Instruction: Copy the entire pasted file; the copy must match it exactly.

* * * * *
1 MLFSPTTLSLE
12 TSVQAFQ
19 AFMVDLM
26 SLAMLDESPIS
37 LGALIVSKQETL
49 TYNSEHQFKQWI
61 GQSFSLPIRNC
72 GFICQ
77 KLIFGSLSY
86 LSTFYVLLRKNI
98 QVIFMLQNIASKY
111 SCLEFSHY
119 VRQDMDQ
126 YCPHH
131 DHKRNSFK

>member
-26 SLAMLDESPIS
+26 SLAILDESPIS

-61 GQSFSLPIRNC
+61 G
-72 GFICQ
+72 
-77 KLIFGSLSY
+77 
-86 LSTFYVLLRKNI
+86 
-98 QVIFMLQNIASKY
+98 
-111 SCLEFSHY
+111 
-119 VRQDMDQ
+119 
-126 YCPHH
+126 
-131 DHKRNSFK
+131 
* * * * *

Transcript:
1 MLFSPTTLSLE
12 TSVQAFQ
19 AFMVDLM
26 SLAMLDESPIS
37 LGALIVSKQETL
49 TYNSEHQFKQWI
61 GQSFSLPIRNC
72 GFICQ
77 KLIFGSLSY
86 LSTFYVLLRKNI
98 QVIFMLQNIASKY
111 SCLEFSHY
119 VRQDMDQ
126 YCPHH
131 DHKRNSFK

>member
-26 SLAMLDESPIS
+26 SLAILDESPIS

-61 GQSFSLPIRNC
+61 G
-72 GFICQ
+72 
-77 KLIFGSLSY
+77 
-86 LSTFYVLLRKNI
+86 
-98 QVIFMLQNIASKY
+98 
-111 SCLEFSHY
+111 
-119 VRQDMDQ
+119 
-126 YCPHH
+126 
-131 DHKRNSFK
+131 